A steering committee of interested organisations and individuals, chaired by the Nature Conservancy Council (NCC – the UK wide predecessor of the Countryside Council for Wales and sister conservation agencies in England and Scotland), began work in 1974. By 1976 the group had evolved into a management committee and had produced a management plan for safeguarding what had by now become the voluntary Skomer Marine Reserve. In addition to aiming to safeguard subtidal habitats, the plan considered that the reserve should also provide a ‘quiet zone’ around the internationally important seabird breeding colonies of the National Nature Reserve.
The steering committee initially had difficulty in engaging the South Wales Sea Fisheries Committee, the local fisheries management body, in the discussions and developments. However, mostly thanks to the efforts of Paul Raggett, a Solva-based Committee member and formerly the National Trust’s first Pembrokeshire Warden, the SWSFC eventually did join the SMR’s management committee. Nevertheless, it is debatable whether this would have happened if assurances had not been sought and received from the management committee that there was no intention at that time to try and curtail the then current levels of “traditional” pot-fishing as there was no evidence of harm (not that anyone had looked for any evidence of effects). Although these important caveats were recorded, they appear to have been overlooked by the fishing industry since.
Despite the 1976 management plan, the expansion of the Management Committee to include the SWSFC and representatives from the local authorities and local community, and the production and distribution of a basic information leaflet through the National Trust’s car park attendant in Martin’s Haven, success for the voluntary Reserve was always going to be limited as there was neither staff nor resources for management.
However, the limitations of the voluntary approach were recognised and the provisions for statutory MNRs in the 1981 Wildlife and Countryside Act (WCA) were welcomed by the Reserve’s Management Committee, as was the inclusion of Skomer in the NCC’s list of the first seven proposed MNRs.
Surveys, impact assessment and monitoring
By 1981, several marine biological surveys had been undertaken in the reserve with the encouragement of the Management Committee. The first of these was carried out by Peter Hunnam and colleagues from Dale Fort Field Centre between 1974 and 1976. This first systematic diving survey around Skomer and the Marloes Peninsula revealed and confirmed the great diversity of habitats and species present in the area. In order to further the case for designation, survey work continued during subsequent years, several of them by volunteers led by Francis Bunker from Orielton Field Centre, and monitoring work and impact assessments were begun.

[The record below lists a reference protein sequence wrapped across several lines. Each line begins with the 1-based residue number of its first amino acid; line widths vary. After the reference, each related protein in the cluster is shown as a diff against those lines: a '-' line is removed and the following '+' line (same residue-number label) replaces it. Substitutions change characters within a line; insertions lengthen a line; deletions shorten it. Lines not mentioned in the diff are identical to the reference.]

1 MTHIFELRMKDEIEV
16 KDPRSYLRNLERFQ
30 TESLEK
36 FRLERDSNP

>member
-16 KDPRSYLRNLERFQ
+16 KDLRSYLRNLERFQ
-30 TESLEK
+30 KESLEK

Dr Robin Crump, then Director of the Field Studies Centre at Orielton and the Management Committee’s scientific secretary (now the Chairman of the Skomer MNR Advisory Committee) had recognised the importance of monitoring changes in the Reserve’s marine communities and encouraged establishment of a monitoring project. In 1982, with Dr Crump’s support, Blaise Bullimore of Swansea University established a long-term monitoring site on Skomer’s “North Wall” and began a regular stereophotographic sampling programme, which is still being continued and now forms the longest rocky habitat monitoring dataset in the UK.
In the early 1980s a particular and growing concern to both the NCC and the Management Committee was the damage that dredging for scallops in the sediment dominated areas of the reserve was inferred to cause. As it was clear from the 1981 WCA legislation that control of fishing activities in even statutory Marine Nature Reserves would remain with the relevant fisheries authorities, the NCC sought the cooperation of the South Wales Sea Fisheries Committee (SWSFC).
In 1985, with the assistance of the SWSFC and the cooperation of a local fisherman, an experimental investigation was carried out to assess the impacts of scallop dredging on the seabed and its associated marine life. The study included filming the action of the dredges on the seabed, and the seabed before and after dredging, and was reported on the BBC’s flagship natural history programme of the time. The investigation concluded that considerable damage was caused to the communities and species present and the sediment composition of the dredged areas were unfavourably altered. The SWSFC accepted to prohibit the practice upon designation of the Reserve, though the Committee eventually introduced the promised byelaw before the statutory MNR was actually designated.
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